A prairie fire of wordplay engulfs Singer's otherwise silly tale of visiting aliens. Young Larry is a known liar, so no one believes him when he says an alien spaceship has landed in a nearby lake. "How corny, quaint, and uninspired. / I can't be fooled by stuff that tired," says someone who looks like he might be the mayor. And so, let the wordplay begin. Singer's poetic architecture is highly variable--from long lines (which can be a bit of a slog) to short lines where words fly like popcorn (" ‘Nonsense-- / They're jokesters, / hoaxsters. / Those fakes cannot / harm me…' / ‘Holy pastrami-- / call out the army!' ") to unsyncopated stutter steps. Even the aliens get in on the rhyming, their cockamamie verbiage--"Lel'w peek ruo eyes npeo / dna esu ruo tiws"--turning out in the end to be anagrammed English. The story, which involves Larry getting to know the aliens and learning that their planet admires the art of quality fibbing, plays second fiddle to the narrative pyrotechnics, and the words, in turn, tend to outshine Biggs' artwork. While the characters have their measure of personality, mostly via gaping mouths, flapping tongues and beady eyes, the colors are fairly anemic, making the story even less substantial. Inventive, musical rhyming pulls this effort, while the story and illustrations watch from the sidelines. (Picture book. 4-8)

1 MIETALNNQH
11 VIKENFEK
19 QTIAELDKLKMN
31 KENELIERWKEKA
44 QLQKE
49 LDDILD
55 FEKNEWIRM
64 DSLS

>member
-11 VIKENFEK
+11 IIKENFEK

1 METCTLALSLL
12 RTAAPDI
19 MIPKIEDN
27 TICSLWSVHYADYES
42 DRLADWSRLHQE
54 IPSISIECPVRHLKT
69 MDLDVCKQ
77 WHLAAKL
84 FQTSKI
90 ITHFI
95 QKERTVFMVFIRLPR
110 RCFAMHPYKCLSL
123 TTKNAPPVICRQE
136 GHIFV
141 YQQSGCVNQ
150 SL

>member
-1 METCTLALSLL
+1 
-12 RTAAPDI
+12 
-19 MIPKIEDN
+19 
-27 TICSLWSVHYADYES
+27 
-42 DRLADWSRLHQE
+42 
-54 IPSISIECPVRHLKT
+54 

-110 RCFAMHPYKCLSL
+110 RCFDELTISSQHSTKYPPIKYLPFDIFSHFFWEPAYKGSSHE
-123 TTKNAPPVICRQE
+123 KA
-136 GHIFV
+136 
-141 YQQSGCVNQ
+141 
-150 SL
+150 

Product Details

Publication date:
Product dimensions:
9.34(w) x 11.58(h) x 0.36(d)
AD490L (what's this?)
Age Range:
4 - 8 Years

Meet the Author

Marilyn Singer (www.marilynsinger.net) is the author of more than eighty books for children and young adults, including I'm Your Bus, City Lullaby, Mirror, Mirror, and Monster Museum. She lives with her husband and a variety of creatures in Brooklyn, NY, and Washington, CT.

Brian Biggs (www.mrbiggs.com) is the illustrator of the Brownie and Pearl series by Cynthia Rylant, One Beastly Beast by Garth Nix, the Goofball Malone detective series by Stephen Malone, and several other children's books. He won a Christopher Award for his work on the Shredderman series by Wendelin Van Draanen. He currently lives and rides bikes in Philadelphia, PA with his two kids.